That isn't the worst one, oh no. That's a small detail that is merely stupid. The worst interesting aspect that gets dropped? This idea that in order to do good, you sometimes need to be an evil murderous revolutionary who kills people because they're a risk to your cause.
I really like that idea, and its one worth exploring in depth. Revolutions are not pretty things, they are bloody and violent and you tend to see lots of civilian deaths. Showing how the Rebels were brutal and sometimes maybe crossed too much of a line could really help illustrate why, say, a new version of the Empire cropped up in Force Awakens. Maybe these people were bombed horribly by a Rebel Fleet, or there were a lot of terrorist attacks by the Rebellion that caused them to see the Empire as the protecting force and these Rebels as evil butchers. Just like, oh, I don't know, every Revolution in the history of the world.
But nope. The rebels do like. A handful of bad things, but that's about it. They attack military targets only, they kill Jen's dad pretty much by accident, and they fight in a city that we are told is already really shitty so who cares. The one Rebel who acts in the morally grey zone, Captain Spanish Accent, actually confronts Jen about this at some point, because she's like "waaa my dad died you are bad", and Captain Spanish goes "no but I'm also good" and that's that then.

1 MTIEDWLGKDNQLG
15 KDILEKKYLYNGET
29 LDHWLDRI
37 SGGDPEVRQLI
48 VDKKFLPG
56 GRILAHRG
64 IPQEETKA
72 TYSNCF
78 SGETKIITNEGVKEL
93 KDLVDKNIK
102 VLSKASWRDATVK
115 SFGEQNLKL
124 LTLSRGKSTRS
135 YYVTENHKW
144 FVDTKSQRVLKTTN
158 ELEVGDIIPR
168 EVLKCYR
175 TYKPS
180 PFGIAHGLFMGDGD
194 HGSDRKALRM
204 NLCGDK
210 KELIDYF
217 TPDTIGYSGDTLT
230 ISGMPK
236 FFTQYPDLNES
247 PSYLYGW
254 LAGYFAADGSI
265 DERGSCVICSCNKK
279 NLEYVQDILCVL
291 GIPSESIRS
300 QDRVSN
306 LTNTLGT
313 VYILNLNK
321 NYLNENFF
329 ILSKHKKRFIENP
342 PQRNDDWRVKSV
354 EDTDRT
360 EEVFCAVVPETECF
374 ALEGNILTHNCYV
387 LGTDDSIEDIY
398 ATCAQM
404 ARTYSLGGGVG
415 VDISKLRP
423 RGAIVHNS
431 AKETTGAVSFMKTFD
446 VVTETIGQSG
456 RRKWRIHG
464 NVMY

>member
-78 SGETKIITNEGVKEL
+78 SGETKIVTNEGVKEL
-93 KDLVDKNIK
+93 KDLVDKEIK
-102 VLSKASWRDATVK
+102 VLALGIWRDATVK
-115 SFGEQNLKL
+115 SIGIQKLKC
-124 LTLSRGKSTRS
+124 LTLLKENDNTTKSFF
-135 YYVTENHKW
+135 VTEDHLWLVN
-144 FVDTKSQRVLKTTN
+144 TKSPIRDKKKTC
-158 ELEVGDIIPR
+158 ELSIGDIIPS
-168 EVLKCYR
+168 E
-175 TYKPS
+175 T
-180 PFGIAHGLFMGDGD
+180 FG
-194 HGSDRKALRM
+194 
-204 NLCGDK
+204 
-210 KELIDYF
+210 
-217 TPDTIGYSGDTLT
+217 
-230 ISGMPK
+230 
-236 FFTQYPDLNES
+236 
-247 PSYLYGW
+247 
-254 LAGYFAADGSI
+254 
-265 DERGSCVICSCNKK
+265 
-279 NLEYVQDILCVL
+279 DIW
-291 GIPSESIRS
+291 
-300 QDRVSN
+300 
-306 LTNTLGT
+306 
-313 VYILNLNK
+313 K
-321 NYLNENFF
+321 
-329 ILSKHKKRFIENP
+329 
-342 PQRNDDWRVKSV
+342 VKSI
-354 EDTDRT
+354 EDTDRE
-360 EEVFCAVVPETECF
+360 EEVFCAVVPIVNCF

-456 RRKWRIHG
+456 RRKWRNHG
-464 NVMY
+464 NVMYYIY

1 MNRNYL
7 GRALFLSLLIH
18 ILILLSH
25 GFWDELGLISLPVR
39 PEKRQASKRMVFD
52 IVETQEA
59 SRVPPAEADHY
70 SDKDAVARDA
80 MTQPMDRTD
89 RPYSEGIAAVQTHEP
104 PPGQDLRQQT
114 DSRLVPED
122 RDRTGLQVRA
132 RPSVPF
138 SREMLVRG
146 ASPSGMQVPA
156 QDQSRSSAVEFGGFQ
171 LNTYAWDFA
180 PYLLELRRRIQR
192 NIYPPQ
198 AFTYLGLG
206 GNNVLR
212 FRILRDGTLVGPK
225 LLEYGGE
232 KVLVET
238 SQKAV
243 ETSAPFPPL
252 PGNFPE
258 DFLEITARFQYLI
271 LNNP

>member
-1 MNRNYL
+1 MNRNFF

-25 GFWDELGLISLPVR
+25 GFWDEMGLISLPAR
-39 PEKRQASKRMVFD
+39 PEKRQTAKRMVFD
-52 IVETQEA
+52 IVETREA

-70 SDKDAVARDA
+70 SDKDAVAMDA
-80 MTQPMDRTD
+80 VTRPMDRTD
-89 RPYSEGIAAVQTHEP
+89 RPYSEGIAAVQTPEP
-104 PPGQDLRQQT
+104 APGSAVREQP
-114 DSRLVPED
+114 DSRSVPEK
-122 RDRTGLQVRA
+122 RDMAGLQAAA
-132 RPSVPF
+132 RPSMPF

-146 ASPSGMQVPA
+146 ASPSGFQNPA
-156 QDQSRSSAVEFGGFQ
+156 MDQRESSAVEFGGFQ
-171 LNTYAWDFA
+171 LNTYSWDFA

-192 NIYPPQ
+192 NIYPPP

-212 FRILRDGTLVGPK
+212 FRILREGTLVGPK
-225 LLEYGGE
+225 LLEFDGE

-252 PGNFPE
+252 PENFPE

That's the real shame for Rogue One. It had a chance to set up a more three dimensional universe for Star Wars in a way that didn't rely on the prequels or the original trilogy, and it just sort of went "nah." Instead you get yet another Disney action movie in the same vein as every Marvel, and soon every Star Wars movie you have ever seen. A factory line production with decent enough writing but a lack of depth or vision, all culminating in a big action sequence that distracts you from the movie's flaws.
Much like The Force Awakens, this movie was far from perfect, but unlike The Force Awakens, the characters weren't very fun at all, and because they never actually have to deal with conflict (since the act transitions resolve that all for them), you never get very attached to the slightly boring ones that you have.
Oh yeah. And Jen has a necklace on her, that her mom gives her. Her mom goes "always remember to trust in the force and here's this necklace, it will probably be a plot point later." It isn't. It's just a necklace. She dies still wearing it. Why? Why show me the necklace if she's never going to use it? They're crystals that were used to make lightsabers, you could have her fashion like. A shitty light saber and have her fight Darth Vader or something? Or have Kung Fu guy do it?
God. Fuck movies.